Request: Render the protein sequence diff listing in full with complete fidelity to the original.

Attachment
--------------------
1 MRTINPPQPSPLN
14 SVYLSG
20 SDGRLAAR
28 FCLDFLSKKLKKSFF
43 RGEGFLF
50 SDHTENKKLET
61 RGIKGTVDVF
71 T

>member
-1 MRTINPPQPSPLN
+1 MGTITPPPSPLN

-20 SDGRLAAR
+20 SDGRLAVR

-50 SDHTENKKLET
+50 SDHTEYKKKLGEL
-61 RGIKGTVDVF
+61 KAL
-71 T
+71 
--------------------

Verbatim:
1 MRTINPPQPSPLN
14 SVYLSG
20 SDGRLAAR
28 FCLDFLSKKLKKSFF
43 RGEGFLF
50 SDHTENKKLET
61 RGIKGTVDVF
71 T

>member
-1 MRTINPPQPSPLN
+1 MGTITPPPSPLN

-20 SDGRLAAR
+20 SDGRLAVR

-50 SDHTENKKLET
+50 SDHTEYKKKLGEL
-61 RGIKGTVDVF
+61 KAL
-71 T
+71 